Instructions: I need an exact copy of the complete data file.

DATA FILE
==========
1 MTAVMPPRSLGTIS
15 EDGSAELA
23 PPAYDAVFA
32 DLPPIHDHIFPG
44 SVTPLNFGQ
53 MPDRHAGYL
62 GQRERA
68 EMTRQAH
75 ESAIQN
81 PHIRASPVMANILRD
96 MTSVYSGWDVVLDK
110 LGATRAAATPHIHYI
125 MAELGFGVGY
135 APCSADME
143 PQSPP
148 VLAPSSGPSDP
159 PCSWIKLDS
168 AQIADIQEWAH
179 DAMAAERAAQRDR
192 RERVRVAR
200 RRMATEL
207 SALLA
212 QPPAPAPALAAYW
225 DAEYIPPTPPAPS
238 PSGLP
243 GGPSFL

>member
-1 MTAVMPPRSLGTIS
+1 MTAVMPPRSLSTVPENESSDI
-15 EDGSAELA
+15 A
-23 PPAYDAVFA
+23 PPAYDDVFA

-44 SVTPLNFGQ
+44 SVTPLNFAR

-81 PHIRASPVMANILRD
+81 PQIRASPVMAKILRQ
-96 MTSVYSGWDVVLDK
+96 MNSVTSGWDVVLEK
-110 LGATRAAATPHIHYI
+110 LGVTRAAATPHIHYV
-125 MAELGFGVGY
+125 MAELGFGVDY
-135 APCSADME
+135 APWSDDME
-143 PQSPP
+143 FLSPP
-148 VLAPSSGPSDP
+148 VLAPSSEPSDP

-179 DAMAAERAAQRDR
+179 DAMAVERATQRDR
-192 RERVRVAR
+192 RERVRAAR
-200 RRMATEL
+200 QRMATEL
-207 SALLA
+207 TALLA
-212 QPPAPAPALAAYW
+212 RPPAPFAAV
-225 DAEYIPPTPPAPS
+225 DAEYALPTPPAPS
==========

1 MTAVMPPRSLGTIS
15 EDGSAELA
23 PPAYDAVFA
32 DLPPIHDHIFPG
44 SVTPLNFGQ
53 MPDRHAGYL
62 GQRERA
68 EMTRQAH
75 ESAIQN
81 PHIRASPVMANILRD
96 MTSVYSGWDVVLDK
110 LGATRAAATPHIHYI
125 MAELGFGVGY
135 APCSADME
143 PQSPP
148 VLAPSSGPSDP
159 PCSWIKLDS
168 AQIADIQEWAH
179 DAMAAERAAQRDR
192 RERVRVAR
200 RRMATEL
207 SALLA
212 QPPAPAPALAAYW
225 DAEYIPPTPPAPS
238 PSGLP
243 GGPSFL

>member
-1 MTAVMPPRSLGTIS
+1 MTAVMPPRSLSTVPENESSDI
-15 EDGSAELA
+15 A
-23 PPAYDAVFA
+23 PPAYDDVFA

-44 SVTPLNFGQ
+44 SVTPLNFAR

-81 PHIRASPVMANILRD
+81 PQIRASPVMAKILRQ
-96 MTSVYSGWDVVLDK
+96 MNSVTSGWDVVLEK
-110 LGATRAAATPHIHYI
+110 LGVTRAAATPHIHYV
-125 MAELGFGVGY
+125 MAELGFGVDY
-135 APCSADME
+135 APWSDDME
-143 PQSPP
+143 FLSPP
-148 VLAPSSGPSDP
+148 VLAPSSEPSDP

-179 DAMAAERAAQRDR
+179 DAMAVERATQRDR
-192 RERVRVAR
+192 RERVRAAR
-200 RRMATEL
+200 QRMATEL
-207 SALLA
+207 TALLA
-212 QPPAPAPALAAYW
+212 RPPAPFAAV
-225 DAEYIPPTPPAPS
+225 DAEYALPTPPAPS